The Mets announced Thursday that 15 non 40-man roster players will be invited to participate in big league spring training. Some of the players are new to the organization, such as 2011 Rays first round pick Jake Hager, and a few others with some big-league experience in RHP Pedro Payano and OF Ryan Cordell, who I believe will provide some necessary depth in Triple-A Syracuse.
The Mets also invited some prospects to spring training that I think you should keep an eye on since they have a good shot of contributing in the majors in 2020.
Five of the prospects to watch are highlighted below...
LHP David Peterson
Peterson was the Mets' first round selection out of the University of Oregon in the 2017 MLB Draft, when he was known as a control artist who also missed a lot of bats in his final season, including a 20 strikeout game.
Since turning pro, Peterson has kept his quality control but up until 2019 was struggling to consistently miss bats. 2019 is the first full professional season that Peterson struck out more than a batter per inning.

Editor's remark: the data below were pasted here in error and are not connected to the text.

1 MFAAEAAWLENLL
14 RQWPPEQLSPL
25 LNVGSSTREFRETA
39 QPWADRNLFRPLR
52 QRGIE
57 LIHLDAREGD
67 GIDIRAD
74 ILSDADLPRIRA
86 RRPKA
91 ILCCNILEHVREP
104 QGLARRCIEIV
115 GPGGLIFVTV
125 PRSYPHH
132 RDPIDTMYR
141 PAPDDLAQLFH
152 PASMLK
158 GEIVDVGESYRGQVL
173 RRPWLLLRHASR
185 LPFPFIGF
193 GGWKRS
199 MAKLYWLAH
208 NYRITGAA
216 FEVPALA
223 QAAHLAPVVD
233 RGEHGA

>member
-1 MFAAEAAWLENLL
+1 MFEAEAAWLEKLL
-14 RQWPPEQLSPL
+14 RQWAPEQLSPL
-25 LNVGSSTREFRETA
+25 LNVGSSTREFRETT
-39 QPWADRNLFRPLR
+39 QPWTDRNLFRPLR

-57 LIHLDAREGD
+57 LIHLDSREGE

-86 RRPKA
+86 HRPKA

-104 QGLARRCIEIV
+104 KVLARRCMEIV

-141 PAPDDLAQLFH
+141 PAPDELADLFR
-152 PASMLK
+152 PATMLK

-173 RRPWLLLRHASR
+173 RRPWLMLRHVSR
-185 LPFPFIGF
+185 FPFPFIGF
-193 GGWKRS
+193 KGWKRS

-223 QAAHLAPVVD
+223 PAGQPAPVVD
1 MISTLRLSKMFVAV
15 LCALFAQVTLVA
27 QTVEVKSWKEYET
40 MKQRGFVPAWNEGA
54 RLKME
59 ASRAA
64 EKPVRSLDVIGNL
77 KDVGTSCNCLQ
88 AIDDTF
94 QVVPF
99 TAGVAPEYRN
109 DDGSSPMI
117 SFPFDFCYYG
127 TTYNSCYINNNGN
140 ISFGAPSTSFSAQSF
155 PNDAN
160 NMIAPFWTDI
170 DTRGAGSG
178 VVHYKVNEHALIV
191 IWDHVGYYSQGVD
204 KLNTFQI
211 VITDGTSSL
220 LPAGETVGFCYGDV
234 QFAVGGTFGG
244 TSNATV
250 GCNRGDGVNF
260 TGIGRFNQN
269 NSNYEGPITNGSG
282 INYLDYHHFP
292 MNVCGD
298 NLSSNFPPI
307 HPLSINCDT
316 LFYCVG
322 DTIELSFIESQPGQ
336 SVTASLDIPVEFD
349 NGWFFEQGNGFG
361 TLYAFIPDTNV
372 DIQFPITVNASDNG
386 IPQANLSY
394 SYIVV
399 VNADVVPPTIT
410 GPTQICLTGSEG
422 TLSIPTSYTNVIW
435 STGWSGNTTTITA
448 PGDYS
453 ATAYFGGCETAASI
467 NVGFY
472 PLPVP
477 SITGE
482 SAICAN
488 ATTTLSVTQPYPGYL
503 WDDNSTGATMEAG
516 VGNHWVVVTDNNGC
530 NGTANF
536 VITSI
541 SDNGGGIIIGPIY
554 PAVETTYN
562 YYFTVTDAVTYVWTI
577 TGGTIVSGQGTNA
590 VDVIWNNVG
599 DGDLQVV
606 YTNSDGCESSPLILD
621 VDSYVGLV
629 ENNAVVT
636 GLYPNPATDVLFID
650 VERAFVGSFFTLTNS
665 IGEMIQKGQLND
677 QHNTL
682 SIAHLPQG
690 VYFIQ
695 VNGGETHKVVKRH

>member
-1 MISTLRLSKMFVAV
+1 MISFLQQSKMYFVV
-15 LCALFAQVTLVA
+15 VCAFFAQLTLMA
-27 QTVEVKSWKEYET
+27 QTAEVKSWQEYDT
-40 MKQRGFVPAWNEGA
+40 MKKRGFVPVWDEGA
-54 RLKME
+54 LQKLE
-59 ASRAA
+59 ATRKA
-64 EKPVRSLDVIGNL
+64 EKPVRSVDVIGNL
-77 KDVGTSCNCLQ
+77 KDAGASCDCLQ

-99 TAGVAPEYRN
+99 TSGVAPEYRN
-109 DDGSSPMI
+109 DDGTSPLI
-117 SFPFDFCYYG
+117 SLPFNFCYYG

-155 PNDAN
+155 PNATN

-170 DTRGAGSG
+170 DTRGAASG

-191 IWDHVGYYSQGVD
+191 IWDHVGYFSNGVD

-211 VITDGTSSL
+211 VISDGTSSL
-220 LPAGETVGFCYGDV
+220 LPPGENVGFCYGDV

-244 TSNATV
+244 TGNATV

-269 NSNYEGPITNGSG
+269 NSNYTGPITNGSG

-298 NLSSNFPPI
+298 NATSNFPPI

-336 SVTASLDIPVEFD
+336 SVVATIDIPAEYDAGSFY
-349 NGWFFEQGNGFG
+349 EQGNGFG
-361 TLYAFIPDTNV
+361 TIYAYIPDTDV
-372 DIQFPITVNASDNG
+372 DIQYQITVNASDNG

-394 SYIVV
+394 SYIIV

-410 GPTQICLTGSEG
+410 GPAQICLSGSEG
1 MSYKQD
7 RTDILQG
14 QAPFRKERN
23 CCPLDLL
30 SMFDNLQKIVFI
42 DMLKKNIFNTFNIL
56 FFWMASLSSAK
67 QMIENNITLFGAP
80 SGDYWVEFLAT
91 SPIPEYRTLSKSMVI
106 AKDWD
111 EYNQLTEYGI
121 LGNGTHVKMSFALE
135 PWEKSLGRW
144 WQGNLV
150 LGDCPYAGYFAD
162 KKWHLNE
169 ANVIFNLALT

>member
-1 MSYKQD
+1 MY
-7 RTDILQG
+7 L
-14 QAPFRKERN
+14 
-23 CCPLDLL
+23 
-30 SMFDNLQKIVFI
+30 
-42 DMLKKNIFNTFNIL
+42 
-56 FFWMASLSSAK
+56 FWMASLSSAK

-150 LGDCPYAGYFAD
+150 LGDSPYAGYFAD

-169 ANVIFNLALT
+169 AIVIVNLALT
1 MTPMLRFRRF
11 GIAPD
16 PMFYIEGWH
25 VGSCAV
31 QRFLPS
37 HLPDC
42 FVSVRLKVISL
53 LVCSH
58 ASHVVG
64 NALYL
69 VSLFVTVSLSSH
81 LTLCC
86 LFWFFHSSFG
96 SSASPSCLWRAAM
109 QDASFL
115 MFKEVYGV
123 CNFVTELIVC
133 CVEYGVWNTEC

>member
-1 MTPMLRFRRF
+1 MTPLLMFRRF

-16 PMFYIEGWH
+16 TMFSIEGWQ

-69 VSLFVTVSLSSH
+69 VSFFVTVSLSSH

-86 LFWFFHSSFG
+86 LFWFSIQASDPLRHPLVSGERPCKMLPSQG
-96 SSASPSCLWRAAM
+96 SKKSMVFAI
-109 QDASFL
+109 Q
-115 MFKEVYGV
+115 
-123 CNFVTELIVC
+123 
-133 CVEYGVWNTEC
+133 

Coming out of the draft I had heard some comparisons to former White Sox left hander Mark Buehrle, but I think at this point it's fair to consider him a back-end type starter with the build and durability to eat innings. His fastball will reside in the 89-92 range, but he can reach back and hit 94 or 95 mph if he needs to. His slider is his main put-away pitch, but in 2019 he put an extreme focus on throwing his circle changeup more and got some good results out of it.
While that may not appear too exciting, it clearly holds legitimate value as you can see with how some back-end starters were paid in free agency this winter.
Peterson will begin 2020 with Triple-A Syracuse and with the Mets having limited starting pitching depth that they trust beyond Jacob deGrom, Noah Syndergaard, Marcus Stroman, Steven Matz, Rick Porcello and Michael Wacha, Peterson could be a big league injury or two away from making his Mets debut.
RHP Ryley Gilliam
When the Mets selected Gilliam in the fifth round out of Clemson in the 2018 MLB Draft, myself and a lot of draft experts were very high on him. He had been the closer for Clemson as well as collegiate Team USA. I don't know that anyone thought that Gilliam would be a big league closer necessarily, but the expectation was that he might end up being the first player selected in the 2018 MLB Draft to make his major league debut.